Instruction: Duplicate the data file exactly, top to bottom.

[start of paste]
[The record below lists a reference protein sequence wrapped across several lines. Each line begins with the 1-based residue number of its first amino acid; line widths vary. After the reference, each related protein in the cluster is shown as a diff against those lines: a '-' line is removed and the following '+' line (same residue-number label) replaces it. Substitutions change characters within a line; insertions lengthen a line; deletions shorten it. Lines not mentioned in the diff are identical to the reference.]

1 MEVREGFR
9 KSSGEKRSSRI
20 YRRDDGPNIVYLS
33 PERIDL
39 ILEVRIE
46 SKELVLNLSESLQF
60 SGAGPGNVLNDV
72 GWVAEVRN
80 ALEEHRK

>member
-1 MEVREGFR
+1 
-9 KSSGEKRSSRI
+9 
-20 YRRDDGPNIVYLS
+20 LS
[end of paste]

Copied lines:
[The record below lists a reference protein sequence wrapped across several lines. Each line begins with the 1-based residue number of its first amino acid; line widths vary. After the reference, each related protein in the cluster is shown as a diff against those lines: a '-' line is removed and the following '+' line (same residue-number label) replaces it. Substitutions change characters within a line; insertions lengthen a line; deletions shorten it. Lines not mentioned in the diff are identical to the reference.]

1 MEVREGFR
9 KSSGEKRSSRI
20 YRRDDGPNIVYLS
33 PERIDL
39 ILEVRIE
46 SKELVLNLSESLQF
60 SGAGPGNVLNDV
72 GWVAEVRN
80 ALEEHRK

>member
-1 MEVREGFR
+1 
-9 KSSGEKRSSRI
+9 
-20 YRRDDGPNIVYLS
+20 LS